In preferred embodiments of the invention, the device has dimensions appropriate to accept a household sponge and to be stored conveniently on a counter-top. For example, a small cellulose household sponge would typically have dimensions of 4.5 inch×3 inch×0.5 inch, whereas a large household sponge would typically be 8 inch×4.5 inch×1.5 inch. An advantage of the invention is that the device can alternatively be manufactured with increased or decreased size so that such an embodiment would accommodate a sponge having a size outside this range.
These and other aspects and advantages of the present invention will become readily apparent from the following detailed description taken in conjunction with the accompanying drawings.
The base unit 112 comprises a bath 120 and a detachable base 118 which enables cleaning device 110 to stand on a horizontal surface such as a counter-top. Desirably, the base unit 112 is weighted to counter the forces applied to perforated carrier elements 114 and 116 during use. It is also desirable that detachable base 118 has a non-slip bottom surface for stability. Bath 120 is filled with a cleaning solution. The depth of base unit 112 and the opening in the top of base unit 112 through which paddle-like carrier elements 114 and 116 are inserted should be sufficiently deep and wide, respectively, so that a sponge can be easily and completely immersed in the cleaning solution.
Referring now to
The device may optionally include a spring in the base unit, 112 or 212, to assist with lifting the carrier assembly, 113 or 213, out of the solution and a detent to lock the carrier assembly at a point near the bottom of its vertical path against the spring. The spring may be in the form of, but not limited to, a thin curved piece of plastic with elastic properties. When inserted into the floor of the base unit, 112 or 212, the length of plastic resembles an upside down U. When a downward force is applied by the bottom of the carrier assembly, 113 or 213, the spring would be forced to spread open. The device may also optionally include a detent to resist the upward forces of the spring and keep the carrier assembly, 113 or 213, and sponge, 136 or 236, immersed in solution. The detent would engage at a point near the bottom of the vertical path of the carrier assembly, 113 or 213.
The cleaning device, 110 or 210, can be made of any material that can be easily cleaned by hand or machine, preferably plastic. The dimensions of the device, 110 or 210, can also be increased in order to fabricate a device that can accommodate larger sponges. By using plastic as the material of construction the parts of the cleaning device, 110 or 210, can be easily and inexpensively fabricated through molding. Plastic is also light-weight; therefore, it is advantageous in the fabrication of a cleaning device of large dimensions that is made to accommodate larger sponges. It is also critical that the material of construction for the cleaning device, 110 or 210, is compatible with the type of cleaning solution with which it is filled.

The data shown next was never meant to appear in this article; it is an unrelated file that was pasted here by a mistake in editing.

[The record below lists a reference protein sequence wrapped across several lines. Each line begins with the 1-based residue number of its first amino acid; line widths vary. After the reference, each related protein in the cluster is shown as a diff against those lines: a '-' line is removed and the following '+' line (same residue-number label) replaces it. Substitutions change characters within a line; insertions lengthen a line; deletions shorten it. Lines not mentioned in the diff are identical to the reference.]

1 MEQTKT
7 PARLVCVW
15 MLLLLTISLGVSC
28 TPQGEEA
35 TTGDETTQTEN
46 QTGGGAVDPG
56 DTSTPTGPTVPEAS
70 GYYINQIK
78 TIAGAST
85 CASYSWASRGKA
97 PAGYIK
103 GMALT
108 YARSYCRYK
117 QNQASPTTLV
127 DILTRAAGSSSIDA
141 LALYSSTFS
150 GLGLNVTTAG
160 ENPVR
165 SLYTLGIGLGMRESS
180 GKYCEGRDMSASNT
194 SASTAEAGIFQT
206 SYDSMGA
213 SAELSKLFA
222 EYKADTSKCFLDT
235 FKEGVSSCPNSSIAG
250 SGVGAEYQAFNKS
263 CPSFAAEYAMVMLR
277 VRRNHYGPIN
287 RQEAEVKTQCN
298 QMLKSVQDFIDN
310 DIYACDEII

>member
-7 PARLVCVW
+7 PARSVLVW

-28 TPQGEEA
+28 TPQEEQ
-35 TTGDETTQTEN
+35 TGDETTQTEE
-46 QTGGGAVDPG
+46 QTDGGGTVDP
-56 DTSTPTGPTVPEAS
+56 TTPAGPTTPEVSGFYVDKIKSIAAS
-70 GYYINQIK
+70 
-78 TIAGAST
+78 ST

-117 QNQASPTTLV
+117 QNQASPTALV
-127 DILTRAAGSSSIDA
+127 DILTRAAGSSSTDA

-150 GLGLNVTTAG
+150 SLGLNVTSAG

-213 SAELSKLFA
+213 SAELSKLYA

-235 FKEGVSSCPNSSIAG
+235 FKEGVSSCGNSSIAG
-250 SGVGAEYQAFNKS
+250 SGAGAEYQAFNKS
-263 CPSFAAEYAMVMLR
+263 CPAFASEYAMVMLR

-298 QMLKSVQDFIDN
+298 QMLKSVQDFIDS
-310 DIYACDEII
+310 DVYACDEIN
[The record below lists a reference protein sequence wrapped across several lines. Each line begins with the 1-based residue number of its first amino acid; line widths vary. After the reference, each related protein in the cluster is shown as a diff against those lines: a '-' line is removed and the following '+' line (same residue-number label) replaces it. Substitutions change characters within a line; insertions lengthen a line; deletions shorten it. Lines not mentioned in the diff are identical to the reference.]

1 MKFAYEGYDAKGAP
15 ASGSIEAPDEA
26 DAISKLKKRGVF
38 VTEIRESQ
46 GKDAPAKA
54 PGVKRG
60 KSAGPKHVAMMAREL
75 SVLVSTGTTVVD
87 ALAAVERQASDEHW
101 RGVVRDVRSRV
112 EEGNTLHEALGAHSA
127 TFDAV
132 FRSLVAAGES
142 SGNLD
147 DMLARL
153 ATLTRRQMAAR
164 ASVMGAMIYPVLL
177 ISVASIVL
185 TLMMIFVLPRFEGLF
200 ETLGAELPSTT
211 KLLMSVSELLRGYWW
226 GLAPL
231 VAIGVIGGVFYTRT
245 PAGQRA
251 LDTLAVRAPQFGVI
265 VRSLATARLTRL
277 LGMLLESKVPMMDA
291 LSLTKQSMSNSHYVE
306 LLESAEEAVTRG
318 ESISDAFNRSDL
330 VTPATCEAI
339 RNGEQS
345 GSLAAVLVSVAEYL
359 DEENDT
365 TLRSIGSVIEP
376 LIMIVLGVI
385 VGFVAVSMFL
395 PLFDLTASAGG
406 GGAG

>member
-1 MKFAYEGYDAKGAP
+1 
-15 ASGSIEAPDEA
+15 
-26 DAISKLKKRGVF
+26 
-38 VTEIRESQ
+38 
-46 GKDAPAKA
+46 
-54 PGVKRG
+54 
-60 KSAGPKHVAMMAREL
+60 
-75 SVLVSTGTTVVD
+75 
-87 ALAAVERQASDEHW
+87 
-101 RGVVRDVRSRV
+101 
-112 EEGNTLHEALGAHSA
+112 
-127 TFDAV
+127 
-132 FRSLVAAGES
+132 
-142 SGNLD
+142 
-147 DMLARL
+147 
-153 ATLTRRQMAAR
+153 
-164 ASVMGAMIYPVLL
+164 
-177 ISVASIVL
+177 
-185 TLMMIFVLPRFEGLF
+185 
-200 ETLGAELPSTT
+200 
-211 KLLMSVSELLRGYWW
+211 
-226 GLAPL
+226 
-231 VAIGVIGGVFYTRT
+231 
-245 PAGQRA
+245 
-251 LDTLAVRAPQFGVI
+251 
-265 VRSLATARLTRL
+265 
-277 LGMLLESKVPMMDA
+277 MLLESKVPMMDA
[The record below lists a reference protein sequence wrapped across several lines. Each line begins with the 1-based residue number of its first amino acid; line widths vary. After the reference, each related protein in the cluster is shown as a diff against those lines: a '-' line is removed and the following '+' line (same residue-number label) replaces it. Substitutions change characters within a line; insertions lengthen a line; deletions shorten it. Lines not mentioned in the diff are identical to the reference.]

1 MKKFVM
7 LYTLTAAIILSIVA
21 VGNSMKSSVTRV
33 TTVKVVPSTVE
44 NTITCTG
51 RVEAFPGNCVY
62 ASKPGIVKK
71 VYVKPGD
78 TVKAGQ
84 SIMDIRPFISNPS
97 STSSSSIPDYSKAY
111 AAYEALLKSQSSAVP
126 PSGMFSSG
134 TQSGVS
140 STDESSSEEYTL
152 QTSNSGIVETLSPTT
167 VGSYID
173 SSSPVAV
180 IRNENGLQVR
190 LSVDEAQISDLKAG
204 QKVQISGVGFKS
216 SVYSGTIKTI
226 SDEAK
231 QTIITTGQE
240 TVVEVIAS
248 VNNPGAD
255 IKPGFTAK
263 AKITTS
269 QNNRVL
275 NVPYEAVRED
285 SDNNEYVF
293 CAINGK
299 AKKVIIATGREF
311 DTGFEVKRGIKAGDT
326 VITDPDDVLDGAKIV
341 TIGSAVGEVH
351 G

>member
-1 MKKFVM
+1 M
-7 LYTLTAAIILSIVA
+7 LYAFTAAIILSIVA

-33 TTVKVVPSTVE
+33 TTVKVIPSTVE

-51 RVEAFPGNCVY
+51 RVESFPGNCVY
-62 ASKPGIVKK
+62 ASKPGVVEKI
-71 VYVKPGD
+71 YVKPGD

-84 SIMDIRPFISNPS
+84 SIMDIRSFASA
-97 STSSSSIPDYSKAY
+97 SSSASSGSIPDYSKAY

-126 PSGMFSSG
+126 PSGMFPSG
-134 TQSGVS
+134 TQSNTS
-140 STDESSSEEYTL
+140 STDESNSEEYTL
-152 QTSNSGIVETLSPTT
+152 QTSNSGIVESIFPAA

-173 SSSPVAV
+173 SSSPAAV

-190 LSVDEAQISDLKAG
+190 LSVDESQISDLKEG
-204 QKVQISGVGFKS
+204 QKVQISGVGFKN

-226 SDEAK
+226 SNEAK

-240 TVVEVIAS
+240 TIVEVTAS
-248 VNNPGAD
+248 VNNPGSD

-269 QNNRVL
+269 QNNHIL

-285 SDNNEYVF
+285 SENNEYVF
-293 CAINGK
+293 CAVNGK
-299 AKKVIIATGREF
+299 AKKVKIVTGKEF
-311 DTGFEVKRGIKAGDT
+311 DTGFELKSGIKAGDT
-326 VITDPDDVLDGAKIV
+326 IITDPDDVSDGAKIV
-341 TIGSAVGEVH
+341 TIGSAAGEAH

The cleaning solution can be any of various effective cleaning solutions including, but not limited to, a disinfectant or sanitizer. This solution could be of an environmentally friendly nature. The solution should also be non-caustic and non-irritant due to the risk of exposure to skin when using a sponge that is cleaned by the device or when filling the device, 110 or 210, with the cleaning solution. As used herein, “disinfectant” means a solution applied to surfaces and objects to destroy or irreversibly inactivate infectious fungi and bacteria, but not necessarily their spores. As used herein, “sanitizer” means a solution applied to surfaces and objects to reduce, but not necessarily eliminate, microorganisms to levels considered safe as determined by public health codes or regulations.
Because disinfectants are capable of completely destroying specific microorganisms, it is preferred that the cleaning solution is a disinfectant that destroys the bacteria that are commonly in contact with the sponge 136 or 236, thereby ensuring optimal decontamination.
The above-described embodiments are intended to illustrate the principles of the invention, but not to limit its scope. Other embodiments and variations will be apparent to those skilled in the art and may be made without departing from the spirit and scope of the invention.
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|WO2016044245A1 *||Sep 15, 2015||Mar 24, 2016||Spongebath Llc||Sponge cleaning and disinfecting device|
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|U.S. Classification||422/28, 15/261|
|International Classification||A47L13/14, A61L2/18|
|Cooperative Classification||B08B3/045, A61L2202/26, A61L2/18, A61L2202/17, A47L13/59|
|European Classification||A47L13/59, A61L2/18, B08B3/04D|
|Apr 15, 2014||AS||Assignment|
Owner name: SPONGEBATH LLC, NEW YORK
Free format text: ASSIGNMENT OF ASSIGNORS INTEREST;ASSIGNOR:T&M INNOVATIONS INC.;REEL/FRAME:032679/0502
Effective date: 20140413
|Aug 5, 2014||FPAY||Fee payment|
Year of fee payment: 4